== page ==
Here’s the statement Michael Bishop asked me to read in his absence: “TransCanada’s Keystone XL pipeline has destroyed my property and the future of my children and grandchildren and was approved and promoted by President Obama. This was done in spite of countless Americans and people across the world protesting the dangers of tar sands mining. When politicians put big business and corporate lobbyists ahead of public health and safety and refuse to hear the concerns of those who elected them, it is time for action. Climate change is real and I stand with scientists and many other Americans, and especially with Tom Weis, in challenging this administration to stop speaking out of both sides of their mouth and to take a stand against this pipeline being completed. The climate crisis demands that all tar sands development in Canada be stopped. This administration must wake up to the lion at our doorstep.”
I concluded with a promising update on Mike Bishop’s lawsuits to stop the southern leg, and by paying tribute to the courageous members of Tar Sands Blockade and Great Plains Tar Sands Resistance who not only put their bodies on the line, but “threw their bodies into the machine,” to stop Keystone XL’s construction.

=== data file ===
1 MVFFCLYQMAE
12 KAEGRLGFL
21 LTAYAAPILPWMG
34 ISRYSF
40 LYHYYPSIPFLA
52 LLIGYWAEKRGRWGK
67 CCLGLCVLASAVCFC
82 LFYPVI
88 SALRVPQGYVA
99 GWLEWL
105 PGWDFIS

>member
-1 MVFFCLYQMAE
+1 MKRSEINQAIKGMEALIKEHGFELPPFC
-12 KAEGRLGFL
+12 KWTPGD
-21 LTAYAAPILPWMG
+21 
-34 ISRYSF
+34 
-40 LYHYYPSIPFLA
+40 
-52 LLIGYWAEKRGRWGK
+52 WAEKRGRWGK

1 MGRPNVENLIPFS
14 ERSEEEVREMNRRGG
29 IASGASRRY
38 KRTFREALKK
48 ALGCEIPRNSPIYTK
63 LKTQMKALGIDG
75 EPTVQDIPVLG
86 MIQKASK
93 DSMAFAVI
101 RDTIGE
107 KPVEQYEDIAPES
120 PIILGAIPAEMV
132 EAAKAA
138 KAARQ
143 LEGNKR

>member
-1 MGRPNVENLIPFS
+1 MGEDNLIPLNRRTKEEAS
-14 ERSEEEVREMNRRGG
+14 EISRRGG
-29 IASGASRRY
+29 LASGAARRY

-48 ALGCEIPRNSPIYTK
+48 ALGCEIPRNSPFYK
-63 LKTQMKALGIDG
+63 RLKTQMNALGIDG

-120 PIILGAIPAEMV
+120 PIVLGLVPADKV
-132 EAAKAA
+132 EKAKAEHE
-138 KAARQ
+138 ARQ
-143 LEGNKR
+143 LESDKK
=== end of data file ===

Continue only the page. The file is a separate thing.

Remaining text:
Dr. Harvard Ayers, Chairman of Arctic Voices, spoke next about his recent visit to Fort McMurray in Alberta, Canada, where he witnessed first hand the destruction of tar sands mining and heard the stories of the Cree people and Athabasca people who live in villages downstream from where the toxic mining is occurring. He spoke about cancer clusters and other terrible diseases that have decimated First Nations communities. He described massive reservoirs filled with toxins that are leaking into the Athabasca River, which flows downstream to Fort Chippewa, poisoning the fish and other wildlife Native people hunt and fish for sustenance. He described the scale of the destruction from tar sands mining as even worse than mountaintop removal mining, which he knows all too well, living in the Appalachians. He said he has “never seen so much fraud… There’s trillions of dollars involved here. Keep in mind trillions, that’s with a ‘T’. That’s how much money is involved here and this is exactly the reason it’s happening.”